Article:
Rayon Gemtones

I have time to weave one last project before the Roycroft show. Although I was happy enough with both the Surreal rayon scarves and the Visionary Egyptian cotton scarves, neither gave me the gemtones visual that I wanted. So I decided that’s what I’d do. Time crunch being what it was, I set up the loom for only 2 scarves – I didn’t think I’d have time to weave 3 – sticking with that all-over huck pattern from the eggshell cotton scarves.

handwoven rayon scarves, gemtones lace
Ta da! I do really like them.

The outer stripes are a brilliant turquoise-y color, then a deep purple, with a navy in the middle. I had considered a medium green in the middle, giving the sapphire->amethyst->peridot colors of actual gems, but decided that without sampling (my nemesis), I might be unpleasantly surprised by what that green would do. So it’s sapphire->amethyst->lapis lazuli. I used that same turquoise/sapphire for the weft on both scarves.

For folks who aren’t familiar with huck or other lace weaves, I thought you’d like to see the difference between the two sides of these scarves.
gemtone huck lace scarves, front & back
On the right in the photo you’ll see that the sapphire is prominent, with some longer strands (called floats in the weaving world) holding together bundles of the other colors of threads. Those floats are horizontal, running the width of the scarf. On the left you’ll see that the other colors are more prominent, with the purple and navy having those floats. These floats are vertical, running the length of the scarf. I won’t call these the front and back of the scarf; it’s not like one side is better than the other, they’re just a bit different.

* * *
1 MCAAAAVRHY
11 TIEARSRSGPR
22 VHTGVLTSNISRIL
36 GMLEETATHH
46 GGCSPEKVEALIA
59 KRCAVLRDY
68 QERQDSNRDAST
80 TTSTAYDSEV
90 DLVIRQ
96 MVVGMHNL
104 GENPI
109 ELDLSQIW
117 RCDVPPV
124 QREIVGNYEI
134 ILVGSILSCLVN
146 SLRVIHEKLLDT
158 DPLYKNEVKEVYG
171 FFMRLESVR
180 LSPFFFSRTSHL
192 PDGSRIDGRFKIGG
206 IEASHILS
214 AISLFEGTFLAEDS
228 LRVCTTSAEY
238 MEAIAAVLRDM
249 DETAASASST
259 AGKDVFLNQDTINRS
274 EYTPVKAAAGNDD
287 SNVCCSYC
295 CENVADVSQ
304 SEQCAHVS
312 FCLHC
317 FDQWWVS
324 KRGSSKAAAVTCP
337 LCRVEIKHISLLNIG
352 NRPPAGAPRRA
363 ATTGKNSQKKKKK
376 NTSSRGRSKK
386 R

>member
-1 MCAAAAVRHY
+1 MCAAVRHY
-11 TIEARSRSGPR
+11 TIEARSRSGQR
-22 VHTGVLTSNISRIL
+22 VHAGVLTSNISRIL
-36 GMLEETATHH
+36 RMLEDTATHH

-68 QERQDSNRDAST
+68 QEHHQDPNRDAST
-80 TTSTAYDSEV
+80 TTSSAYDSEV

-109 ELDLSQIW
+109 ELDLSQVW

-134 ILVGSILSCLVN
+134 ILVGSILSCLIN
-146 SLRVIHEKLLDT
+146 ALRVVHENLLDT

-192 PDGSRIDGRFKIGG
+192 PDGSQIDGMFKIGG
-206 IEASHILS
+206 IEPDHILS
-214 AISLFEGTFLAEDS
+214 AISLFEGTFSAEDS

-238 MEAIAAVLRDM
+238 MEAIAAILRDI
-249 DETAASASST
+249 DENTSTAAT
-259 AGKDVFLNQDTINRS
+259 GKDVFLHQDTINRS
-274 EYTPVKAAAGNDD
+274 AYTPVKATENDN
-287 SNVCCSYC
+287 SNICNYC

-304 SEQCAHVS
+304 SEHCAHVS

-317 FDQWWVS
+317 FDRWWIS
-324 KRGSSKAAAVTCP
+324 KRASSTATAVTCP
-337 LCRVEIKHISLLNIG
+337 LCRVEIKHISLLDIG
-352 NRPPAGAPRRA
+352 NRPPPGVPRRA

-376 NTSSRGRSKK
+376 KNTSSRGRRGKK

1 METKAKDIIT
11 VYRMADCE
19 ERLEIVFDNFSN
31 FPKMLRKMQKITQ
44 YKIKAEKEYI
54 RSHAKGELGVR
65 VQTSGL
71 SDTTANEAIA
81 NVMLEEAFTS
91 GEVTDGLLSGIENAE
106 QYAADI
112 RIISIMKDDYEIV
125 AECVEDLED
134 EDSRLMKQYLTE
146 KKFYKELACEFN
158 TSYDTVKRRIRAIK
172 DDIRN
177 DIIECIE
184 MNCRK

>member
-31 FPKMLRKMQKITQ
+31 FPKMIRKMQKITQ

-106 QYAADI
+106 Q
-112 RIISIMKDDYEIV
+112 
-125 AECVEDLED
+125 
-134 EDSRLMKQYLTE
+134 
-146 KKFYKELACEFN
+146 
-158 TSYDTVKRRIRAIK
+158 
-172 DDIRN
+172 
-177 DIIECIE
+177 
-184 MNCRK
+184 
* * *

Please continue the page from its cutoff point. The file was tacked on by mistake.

Now it’s time for another confession. I haven’t always pressed my scarves as part of the wet finishing process. I wasn’t sure if it was really worth it. I know better now.

Look at the difference between these two scarves.
scarves ironed and not
The first thing you’ll probably notice is that the scarf on the left, the one I’ve pressed, is a full 1/2″ wider than the one on the right. In something this size, 1/2″ is a lot – it’s almost 10%!

Given the quality of the photo, you may not be able to see much more than that, so I’ll just tell you what the other differences are. The laciness, the airiness, the amount of open space on the pressed scarf is noticeably different than on the non-pressed scarf. This is pretty significant when you’re making handwoven lace! Finally, the floats, those places where the threads are longer than their neighbors, are settled into their homes much better. They lay flatter and do their job of gathering their friends together more neatly.

From now on, I’ll be pressing scarves. Live and learn – mostly from other weavers!

So now I’ve caught up on what I’ve woven since June 6, between the Kenan show and the Roycroft show. I sold 17 pieces at Kenan, and since then wove 17 and beaded one (2 unsaleable). I have been busy. By the time you read this, the Roycroft show will be in full swing. I’ll see what shoppers have to say there, and will begin my July weaving pretty quickly after that. I wonder how it’ll change my focus – my colors, my fabrics, my patterns….

2 comments to Rayon Gemtones

  • The colours in these are like gems. Lovely. Laura Fry’s book on finishing handwoven fabric is excellent!

    • Peg Cherre

      Although I don’t have Laura’s Magic in the Water, I do read her blog very regularly, and it was she who convinced me that pressing was essential. She is absolutely correct, although I admit she is much more systematic in her pressing methods than I.

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